In groups of eight people or more, we recommend using at least the roles of team leader and a secretary. It is advisable to fill both roles as “dual leadership”. This prevents disorientation in case of illness, departure and both persons can support each other.
Students who take on the role of a tutor must be prepared for this task by the TUHH. An exemplary network of training courses and offers has already been created here to prepare tutors for their demanding tasks.
It is also important to maintain contact and exchange with students during the course. The quality of supervision can be increased in this way and any conflicts that may arise can be better identified and resolved.
Tools and working space supporting CBL teams
Every use of a method or tool means additional work and should therefore be targeted and coordinated with the learning objective. If you want to try out a new method or tool, the effort and benefit should be in a reasonable ratio. Whether offline or online we will find the right one. Benefit from our many years of experience with a wide variety of projects, problem-based learning formats and group sizes. Take advantage of the benefits when booking the K1520 or the rooms in Channel 4 (ideal for teaching with short inputs in combination with classroom group work). We are very familiar with all rooms and their advantages and disadvantages. We are happy to support you. Please contact us!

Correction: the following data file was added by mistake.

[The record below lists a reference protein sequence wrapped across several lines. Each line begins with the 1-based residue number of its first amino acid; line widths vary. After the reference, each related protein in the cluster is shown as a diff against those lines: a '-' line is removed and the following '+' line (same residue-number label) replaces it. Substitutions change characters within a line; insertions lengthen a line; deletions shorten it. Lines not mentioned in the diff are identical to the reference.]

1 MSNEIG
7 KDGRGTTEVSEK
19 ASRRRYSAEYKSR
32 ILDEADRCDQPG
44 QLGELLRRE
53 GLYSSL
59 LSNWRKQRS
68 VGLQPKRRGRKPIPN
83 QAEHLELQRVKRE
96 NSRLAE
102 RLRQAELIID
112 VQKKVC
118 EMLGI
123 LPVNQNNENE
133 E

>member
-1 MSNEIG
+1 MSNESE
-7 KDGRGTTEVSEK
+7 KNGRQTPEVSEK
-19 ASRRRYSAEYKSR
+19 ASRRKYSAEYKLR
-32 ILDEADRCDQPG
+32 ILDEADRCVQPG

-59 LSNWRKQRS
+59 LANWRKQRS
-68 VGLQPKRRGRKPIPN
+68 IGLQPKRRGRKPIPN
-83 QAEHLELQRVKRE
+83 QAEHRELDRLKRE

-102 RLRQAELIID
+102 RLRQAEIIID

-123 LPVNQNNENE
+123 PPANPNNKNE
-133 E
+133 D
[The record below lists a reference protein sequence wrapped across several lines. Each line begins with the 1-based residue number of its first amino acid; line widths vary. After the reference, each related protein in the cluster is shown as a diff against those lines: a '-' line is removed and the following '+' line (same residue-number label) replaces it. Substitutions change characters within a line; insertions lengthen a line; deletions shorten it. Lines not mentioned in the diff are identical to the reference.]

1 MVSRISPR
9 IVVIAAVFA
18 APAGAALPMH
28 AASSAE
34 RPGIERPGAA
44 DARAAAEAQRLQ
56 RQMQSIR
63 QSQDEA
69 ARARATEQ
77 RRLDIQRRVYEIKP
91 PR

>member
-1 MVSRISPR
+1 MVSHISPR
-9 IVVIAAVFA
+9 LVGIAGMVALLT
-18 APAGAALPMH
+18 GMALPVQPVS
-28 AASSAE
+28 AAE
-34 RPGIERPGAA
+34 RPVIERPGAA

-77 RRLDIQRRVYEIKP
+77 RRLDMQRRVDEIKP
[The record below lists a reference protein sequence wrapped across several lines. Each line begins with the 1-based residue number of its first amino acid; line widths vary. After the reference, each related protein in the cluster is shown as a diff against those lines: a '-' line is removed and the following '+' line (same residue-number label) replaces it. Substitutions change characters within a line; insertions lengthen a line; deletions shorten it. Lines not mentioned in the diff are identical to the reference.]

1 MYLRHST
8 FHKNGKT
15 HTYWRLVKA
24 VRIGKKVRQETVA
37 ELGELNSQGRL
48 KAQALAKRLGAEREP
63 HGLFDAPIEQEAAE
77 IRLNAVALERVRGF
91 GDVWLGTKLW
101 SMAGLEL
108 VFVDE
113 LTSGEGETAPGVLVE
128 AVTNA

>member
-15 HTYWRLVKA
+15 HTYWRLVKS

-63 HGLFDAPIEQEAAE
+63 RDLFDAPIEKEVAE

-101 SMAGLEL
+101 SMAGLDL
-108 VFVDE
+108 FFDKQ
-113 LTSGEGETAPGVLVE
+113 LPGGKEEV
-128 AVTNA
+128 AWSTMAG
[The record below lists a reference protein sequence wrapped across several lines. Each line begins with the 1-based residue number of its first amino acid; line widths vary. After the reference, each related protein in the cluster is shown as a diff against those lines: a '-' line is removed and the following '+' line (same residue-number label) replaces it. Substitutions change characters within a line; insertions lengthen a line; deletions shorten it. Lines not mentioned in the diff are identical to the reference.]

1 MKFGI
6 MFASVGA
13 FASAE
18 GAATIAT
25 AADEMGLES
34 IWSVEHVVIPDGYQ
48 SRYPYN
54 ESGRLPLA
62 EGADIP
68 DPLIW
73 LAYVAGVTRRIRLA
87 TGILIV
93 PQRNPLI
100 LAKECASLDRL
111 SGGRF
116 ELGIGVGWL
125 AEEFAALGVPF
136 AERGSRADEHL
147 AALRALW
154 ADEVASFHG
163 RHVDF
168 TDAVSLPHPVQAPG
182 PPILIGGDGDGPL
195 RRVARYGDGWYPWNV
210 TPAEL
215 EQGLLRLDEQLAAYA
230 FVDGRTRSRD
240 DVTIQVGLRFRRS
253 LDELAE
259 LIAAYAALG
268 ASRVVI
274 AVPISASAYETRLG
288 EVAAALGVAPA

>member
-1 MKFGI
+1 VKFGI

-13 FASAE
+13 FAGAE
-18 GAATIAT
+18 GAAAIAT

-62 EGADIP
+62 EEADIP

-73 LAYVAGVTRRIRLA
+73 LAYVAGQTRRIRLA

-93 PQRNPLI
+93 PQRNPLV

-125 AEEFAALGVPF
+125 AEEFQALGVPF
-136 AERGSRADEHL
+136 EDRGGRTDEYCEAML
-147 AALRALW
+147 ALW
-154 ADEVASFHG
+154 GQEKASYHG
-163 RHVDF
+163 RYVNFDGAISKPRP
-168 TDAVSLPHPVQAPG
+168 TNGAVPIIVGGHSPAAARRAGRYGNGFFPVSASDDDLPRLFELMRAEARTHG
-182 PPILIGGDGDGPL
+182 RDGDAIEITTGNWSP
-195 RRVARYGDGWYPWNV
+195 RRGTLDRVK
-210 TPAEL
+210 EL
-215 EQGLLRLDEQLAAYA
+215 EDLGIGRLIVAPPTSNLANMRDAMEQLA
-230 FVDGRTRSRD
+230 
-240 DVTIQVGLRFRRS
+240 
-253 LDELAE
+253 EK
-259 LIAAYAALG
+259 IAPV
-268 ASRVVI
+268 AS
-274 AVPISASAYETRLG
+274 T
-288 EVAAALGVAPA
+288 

Preparing student teacher assistants (tutors) for Challenge-Based Learning
Preparing student teacher assistants (tutors) for Challenge-Based Learning
The ZLL offers you a setting in which you can spend a semester working with other lecturers on your ideas for developing your teaching. More information
(Short) Workshop on basic principles of CBL
InGenious is one of the ‘Challenge-Based Innovation & Learning’ initiatives of ECIU University. It frames real life challenges into practical forms for students and other ‘learners’ to work on and to come up with practical solutions for (parts of) the challenge. More information
Round Table CBL
Join our one-hour round table to adress questions, aks for feedback exchange ideas and network:
June 4th, July 2nd, August 6th and September 3rd on zoom. Is is open for all partner of ECIU network.
Your Challenge-Based Learning experts @ TUHH
This informational webpage about Challenge-Based Learning is part of an Innovation of Ecucation lab of ECIU university and a product of workpackage 3.
The European Commission’s support for the production of the ECIU University content does not constitute an endorsement of the contents, which reflect the views only of the authors, and the Commission cannot be held responsible for any use which may be made of the information contained therein.